Profiles in Recovery

Jeff Venekamp

Looking back on his young adult years, Venekamp realizes he was in denial – about the partying and the pain.

“During the 12 years that I was a drunk, my life was a mixture of disorder, chaos, pain, and hopelessness,” Venekamp writes on the Face It Together website. “I lied to almost everyone. I lost important relationships. I lost tens of thousands of dollars. I lost and used friends. I lost my self-respect. I didn’t see that then, but it is crystal clear now.”

Venekamp found recovery from addiction at the urging of a friend “who was willing to risk our friendship in order to help me,” he says. Today, he is a positive role model to college students, serving as Senior Associate Director of Campus Life at Augustana University in South Dakota.

“Since, I have been sober I have: met my wife, been a father to three beautiful children (two daughters and a son), engaged a fantastic job, regained my health, attempted to help others, shared my story, and I have regained my self-respect,” he says.

Day Job:
Senior Associate Director of Campus Life at Augustana University in Sioux Falls, South Dakota

At my worst, I was:
A lying liar who abused friends and family for my personal gain.

What worked for me:
I went to a 12-step program for a few meetings. I focused on one day at a time and those days have added up to 15 years. I read a lot about recovery and changed the people, places and things in my life that needed to be changed.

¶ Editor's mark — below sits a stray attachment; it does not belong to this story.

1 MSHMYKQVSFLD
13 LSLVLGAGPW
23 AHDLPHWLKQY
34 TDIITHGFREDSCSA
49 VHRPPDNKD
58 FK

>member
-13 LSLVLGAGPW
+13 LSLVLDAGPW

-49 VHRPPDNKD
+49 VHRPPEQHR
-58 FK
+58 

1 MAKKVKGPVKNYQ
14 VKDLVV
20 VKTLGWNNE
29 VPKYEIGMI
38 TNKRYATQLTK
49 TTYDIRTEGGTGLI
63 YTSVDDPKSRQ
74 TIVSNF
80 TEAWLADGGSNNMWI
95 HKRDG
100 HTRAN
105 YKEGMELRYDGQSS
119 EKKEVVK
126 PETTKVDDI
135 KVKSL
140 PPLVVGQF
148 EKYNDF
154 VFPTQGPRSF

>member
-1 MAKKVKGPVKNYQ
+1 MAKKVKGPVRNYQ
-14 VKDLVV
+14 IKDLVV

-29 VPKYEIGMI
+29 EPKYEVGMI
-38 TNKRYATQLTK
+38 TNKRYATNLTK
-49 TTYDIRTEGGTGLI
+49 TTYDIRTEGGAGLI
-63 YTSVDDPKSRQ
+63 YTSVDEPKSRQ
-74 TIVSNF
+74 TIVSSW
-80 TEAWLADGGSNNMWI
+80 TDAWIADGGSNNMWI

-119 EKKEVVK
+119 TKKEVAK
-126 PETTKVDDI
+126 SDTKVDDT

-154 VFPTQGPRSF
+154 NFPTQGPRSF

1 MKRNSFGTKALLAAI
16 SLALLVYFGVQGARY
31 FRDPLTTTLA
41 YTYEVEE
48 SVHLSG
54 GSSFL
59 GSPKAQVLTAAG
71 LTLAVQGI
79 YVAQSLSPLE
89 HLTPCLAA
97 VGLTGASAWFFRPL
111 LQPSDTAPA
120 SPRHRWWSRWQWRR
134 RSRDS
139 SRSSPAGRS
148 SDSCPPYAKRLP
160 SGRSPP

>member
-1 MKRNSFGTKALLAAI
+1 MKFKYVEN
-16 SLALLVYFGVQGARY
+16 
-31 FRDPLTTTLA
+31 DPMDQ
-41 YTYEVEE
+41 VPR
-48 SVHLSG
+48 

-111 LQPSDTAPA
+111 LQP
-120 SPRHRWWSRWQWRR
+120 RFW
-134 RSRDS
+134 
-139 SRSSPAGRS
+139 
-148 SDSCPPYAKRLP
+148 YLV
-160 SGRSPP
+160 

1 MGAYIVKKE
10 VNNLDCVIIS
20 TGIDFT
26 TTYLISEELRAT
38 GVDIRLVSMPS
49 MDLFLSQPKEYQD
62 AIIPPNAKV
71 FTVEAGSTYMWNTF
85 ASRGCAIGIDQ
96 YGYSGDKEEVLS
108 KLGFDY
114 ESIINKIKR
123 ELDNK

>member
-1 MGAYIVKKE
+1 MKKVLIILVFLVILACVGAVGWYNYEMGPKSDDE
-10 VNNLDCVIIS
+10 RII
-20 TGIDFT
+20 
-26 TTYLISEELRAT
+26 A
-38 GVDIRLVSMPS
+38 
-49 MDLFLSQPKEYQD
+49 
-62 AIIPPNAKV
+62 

Advice to my younger self:
Be honest. Brutally honest to yourself. Be willing to ask for help. Drinking a lot doesn’t make you cool or respected.

Rules I live by:
Be good, be honest, have integrity, be someone your kids can look up to, be someone your family respects, have fun.

On my bucket list:
Be a great spouse and parent. Take one day at a time.

When cravings come:
When I go with friends to a bar, I always get a soda right away. I have shared my story with friends and family and they are all so supportive that they never pressure me. Any time I have ever been pressured, I immediately put those people into a “not-a-friend” list.

Best advice for newbies:
One day at a time. Just don’t use today. Don’t try to think of a 30 day or 60 day goal. Just think of a today goal.

What I value most in recovery:
My family life. I have a beautiful family that I never would have had without sobriety.

Stigma I faced:
I think they were all fake stigmas. Self-imposed and not accurate. I thought everyone would judge me as being weak and giving up or look at me funny. They never have, and frankly, I don’t care that much if they do. I am healthier and happier sober.

What I learned about myself:
I am awesome. I am someone that can be respected and that can be a positive influence on others.

I get inspired by:
My students inspire me. I like being able to show college students that you don’t need alcohol in your life to have fun, take risks, and be vulnerable.

Proudest moment:
Getting married and having kids. Being a good dad and spouse.

Thoughts on relapse:
Not really an option for me. I don’t think it is an option and therefore, it isn’t. One day at a time. Just don’t have a drink today.

On finding purpose:
Keep looking for purpose. It is out there somewhere, you need a clear head to find it.

If you’re a person in long-term recovery who wants to share your insights, please contact us at [email protected].

Venekamp writes on the Face It Together website.

Questions about treatment?

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